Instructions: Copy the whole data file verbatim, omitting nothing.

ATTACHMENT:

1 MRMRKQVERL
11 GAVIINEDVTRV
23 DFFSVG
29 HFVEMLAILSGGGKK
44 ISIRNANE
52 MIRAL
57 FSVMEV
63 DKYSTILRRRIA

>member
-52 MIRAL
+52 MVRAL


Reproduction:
1 MRMRKQVERL
11 GAVIINEDVTRV
23 DFFSVG
29 HFVEMLAILSGGGKK
44 ISIRNANE
52 MIRAL
57 FSVMEV
63 DKYSTILRRRIA

>member
-52 MIRAL
+52 MVRAL